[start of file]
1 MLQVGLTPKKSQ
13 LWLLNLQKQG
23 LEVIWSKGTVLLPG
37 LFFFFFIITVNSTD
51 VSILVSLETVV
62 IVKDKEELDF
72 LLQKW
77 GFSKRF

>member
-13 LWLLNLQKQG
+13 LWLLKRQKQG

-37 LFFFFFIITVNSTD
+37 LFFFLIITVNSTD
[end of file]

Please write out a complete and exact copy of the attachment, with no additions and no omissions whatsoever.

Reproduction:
1 MLQVGLTPKKSQ
13 LWLLNLQKQG
23 LEVIWSKGTVLLPG
37 LFFFFFIITVNSTD
51 VSILVSLETVV
62 IVKDKEELDF
72 LLQKW
77 GFSKRF

>member
-13 LWLLNLQKQG
+13 LWLLKRQKQG

-37 LFFFFFIITVNSTD
+37 LFFFLIITVNSTD